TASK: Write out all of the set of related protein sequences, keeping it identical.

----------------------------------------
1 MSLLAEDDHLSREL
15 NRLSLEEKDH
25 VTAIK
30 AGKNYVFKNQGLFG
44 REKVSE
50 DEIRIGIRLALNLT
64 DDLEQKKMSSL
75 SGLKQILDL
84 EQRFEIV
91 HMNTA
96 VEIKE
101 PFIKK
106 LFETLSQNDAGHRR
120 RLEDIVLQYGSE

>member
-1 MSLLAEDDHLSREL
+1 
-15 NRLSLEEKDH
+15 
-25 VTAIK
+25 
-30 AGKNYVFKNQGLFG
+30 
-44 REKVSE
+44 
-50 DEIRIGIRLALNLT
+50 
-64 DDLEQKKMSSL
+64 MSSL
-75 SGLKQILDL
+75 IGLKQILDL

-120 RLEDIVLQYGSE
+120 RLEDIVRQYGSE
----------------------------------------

1 MSLLAEDDHLSREL
15 NRLSLEEKDH
25 VTAIK
30 AGKNYVFKNQGLFG
44 REKVSE
50 DEIRIGIRLALNLT
64 DDLEQKKMSSL
75 SGLKQILDL
84 EQRFEIV
91 HMNTA
96 VEIKE
101 PFIKK
106 LFETLSQNDAGHRR
120 RLEDIVLQYGSE

>member
-1 MSLLAEDDHLSREL
+1 
-15 NRLSLEEKDH
+15 
-25 VTAIK
+25 
-30 AGKNYVFKNQGLFG
+30 
-44 REKVSE
+44 
-50 DEIRIGIRLALNLT
+50 
-64 DDLEQKKMSSL
+64 MSSL
-75 SGLKQILDL
+75 IGLKQILDL

-120 RLEDIVLQYGSE
+120 RLEDIVRQYGSE